MCC photo/Doug Hostetter

 Rachelle Lyndaker Schlabach helping to distribute MCC school kits and hygiene kits at a school in southern Lebanon that had received many Syrian refugee children.

In early 2013, when I visited the Middle East in my role as director of the MCC U.S. Washington Office, I was surprised to hear an analyst remark, “When the U.S. and Russia figure out what they want in Syria, the war will end.”

At that point the war in Syria had been going on for about a year and a half. Western media were generally portraying the conflict as opposition groups within Syria fighting against the Syrian government led by President Bashar al-Assad.

That is part of what has happened. But it is not the whole story. In the spring of 2011, many Syrians took to the streets to nonviolently protest their lack of rights and to call for democratic reforms. In part due to the Syrian government’s violent crackdown on protesters, the demonstrations morphed into an armed conflict.

But the conflict was no longer simply between Syrians. Saudi Arabia and other Gulf nations began to provide financial and military assistance to opposition forces, as did the U.S., although it did not admit this openly at first. Russia, Iran and the Lebanese group Hezbollah stepped up support for the Syrian government.

In many ways the war in Syria became a proxy war between the Saudis and Iran, and between the U.S. and Russia. All have vested interests, including vying for regional dominance and control of economic resources.

As the war became more complicated, opposition groups began fighting each other. At one point, a militia group supported by the U.S. Central Intelligence Agency was fighting against forces supported by the U.S. Department of Defense.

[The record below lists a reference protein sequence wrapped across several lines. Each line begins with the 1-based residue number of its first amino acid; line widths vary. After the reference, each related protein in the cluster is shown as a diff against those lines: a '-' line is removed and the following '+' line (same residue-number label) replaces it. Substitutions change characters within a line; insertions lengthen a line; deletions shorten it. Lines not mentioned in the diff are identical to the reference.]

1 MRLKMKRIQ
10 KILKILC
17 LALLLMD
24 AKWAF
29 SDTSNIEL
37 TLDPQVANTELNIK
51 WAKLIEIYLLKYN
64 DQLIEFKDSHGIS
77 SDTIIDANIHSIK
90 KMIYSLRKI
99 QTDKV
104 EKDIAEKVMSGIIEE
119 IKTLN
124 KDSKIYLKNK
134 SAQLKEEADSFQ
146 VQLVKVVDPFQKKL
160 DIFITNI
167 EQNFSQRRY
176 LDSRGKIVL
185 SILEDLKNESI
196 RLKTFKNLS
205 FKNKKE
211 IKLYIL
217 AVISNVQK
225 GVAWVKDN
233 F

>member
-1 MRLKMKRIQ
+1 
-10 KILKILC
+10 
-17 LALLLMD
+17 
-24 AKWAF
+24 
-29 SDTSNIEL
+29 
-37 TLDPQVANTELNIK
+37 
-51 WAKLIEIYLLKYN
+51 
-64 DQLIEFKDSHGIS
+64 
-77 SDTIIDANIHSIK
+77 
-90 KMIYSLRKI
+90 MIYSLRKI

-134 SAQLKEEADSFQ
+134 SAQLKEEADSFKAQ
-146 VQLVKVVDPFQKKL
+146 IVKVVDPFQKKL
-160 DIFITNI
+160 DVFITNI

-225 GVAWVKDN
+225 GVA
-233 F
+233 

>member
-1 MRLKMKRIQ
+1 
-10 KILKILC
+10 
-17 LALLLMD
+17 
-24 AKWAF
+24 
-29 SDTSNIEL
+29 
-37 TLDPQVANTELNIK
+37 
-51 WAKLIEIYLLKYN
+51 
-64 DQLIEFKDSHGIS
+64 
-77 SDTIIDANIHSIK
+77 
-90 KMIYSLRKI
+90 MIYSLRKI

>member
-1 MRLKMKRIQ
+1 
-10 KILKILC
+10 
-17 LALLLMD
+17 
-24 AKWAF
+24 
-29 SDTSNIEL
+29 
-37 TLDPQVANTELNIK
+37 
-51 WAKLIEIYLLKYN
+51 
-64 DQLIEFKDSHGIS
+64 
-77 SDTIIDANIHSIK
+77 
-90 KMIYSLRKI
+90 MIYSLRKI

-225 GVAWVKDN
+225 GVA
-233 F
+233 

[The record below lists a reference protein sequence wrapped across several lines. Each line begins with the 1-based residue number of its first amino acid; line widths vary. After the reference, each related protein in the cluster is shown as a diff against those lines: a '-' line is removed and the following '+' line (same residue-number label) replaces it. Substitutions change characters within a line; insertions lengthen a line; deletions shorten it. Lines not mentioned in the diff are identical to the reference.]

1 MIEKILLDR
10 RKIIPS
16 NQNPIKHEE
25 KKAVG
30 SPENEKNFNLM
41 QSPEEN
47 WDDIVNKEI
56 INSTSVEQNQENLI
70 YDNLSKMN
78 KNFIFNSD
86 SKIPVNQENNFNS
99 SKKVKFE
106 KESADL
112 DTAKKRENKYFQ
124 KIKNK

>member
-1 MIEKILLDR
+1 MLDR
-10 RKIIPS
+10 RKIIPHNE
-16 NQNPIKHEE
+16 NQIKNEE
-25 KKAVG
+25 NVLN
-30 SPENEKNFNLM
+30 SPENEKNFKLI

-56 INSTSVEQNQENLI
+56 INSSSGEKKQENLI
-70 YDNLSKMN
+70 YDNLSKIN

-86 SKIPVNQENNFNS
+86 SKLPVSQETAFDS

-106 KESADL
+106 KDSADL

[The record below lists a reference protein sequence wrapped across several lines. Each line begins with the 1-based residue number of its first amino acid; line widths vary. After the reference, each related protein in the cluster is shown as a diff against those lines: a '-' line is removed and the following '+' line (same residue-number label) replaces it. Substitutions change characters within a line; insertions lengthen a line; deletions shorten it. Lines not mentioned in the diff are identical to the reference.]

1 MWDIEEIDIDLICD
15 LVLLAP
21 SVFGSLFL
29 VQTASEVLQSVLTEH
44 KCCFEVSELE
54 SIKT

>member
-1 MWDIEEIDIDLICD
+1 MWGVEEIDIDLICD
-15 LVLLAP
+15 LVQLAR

Even now, after seven years of terrible conflict, many Syrians tell MCC staff that they believe the Syrian people could come to a peaceful solution and find a way forward for their country if they had the opportunity to do so without foreign interference.

With the rise of ISIS in Syria and Iraq in 2014, the U.S., Canada and dozens of other governments formed a “Global Coalition” to defeat the armed group. Canada originally engaged in direct airstrikes, but beginning in 2016 focused on training and assisting Kurdish and, more recently, Iraqi forces. Canada has temporarily suspended this help as a result of infighting between the two. The U.S. military has carried out thousands of airstrikes in Syria and Iraq.

In early 2017 the U.S. acknowledged it had begun sending U.S. troops directly to Syria. U.S. officials indicate that even though ISIS has now lost control of almost all of the land it had seized, U.S. troops — which number at least 2,000 — are likely to remain.

Even now, after seven years of terrible conflict, many Syrians tell MCC staff that they believe the Syrian people could come to a peaceful solution and find a way forward for their country if they had the opportunity to do so without foreign interference.

For me, it has been both humbling and important to recognize the ways in which my own government is involved in the conflict in Syria.

But in order for this to happen, the U.S., Saudi Arabia, Russia, Iran and others in the international community will need to put some of their own interests aside and allow Syrian voices to determine the outcome. It will be particularly key that these voices represent the spectrum of Syrian society, including various ethnic and religious groups and women.

On that same trip in 2013, I was helping to distribute MCC school kits and hygiene kits at a school in southern Lebanon that had received many Syrian refugee children. A leader at the school said, “Tell your governments we don’t want arms, we want peace.” On subsequent trips to the region, this message has been repeated to me consistently.

As residents of the U.S. and Canada, we can play a significant role in ending the war in Syria by calling on our governments and others in the international community to end military involvements in the war and to instead support negotiations to reach a diplomatic agreement.

Psalm 34:14 instructs us to “Depart from evil, and do good; seek peace, and pursue it.” For me, it has been both humbling and important to recognize the ways in which my own government is involved in the conflict in Syria. International support for the war has helped fan the flames. After seven long years of devastation and pain, it is time to pursue peace instead. 

As director of the MCC U.S. Washington Office, Rachelle Lyndaker Schlabach works to communicate the voices and experiences of MCC staff and partners to legislators in Washington, D.C.

Learn more at washington.mcc.org/Syria-Iraq.

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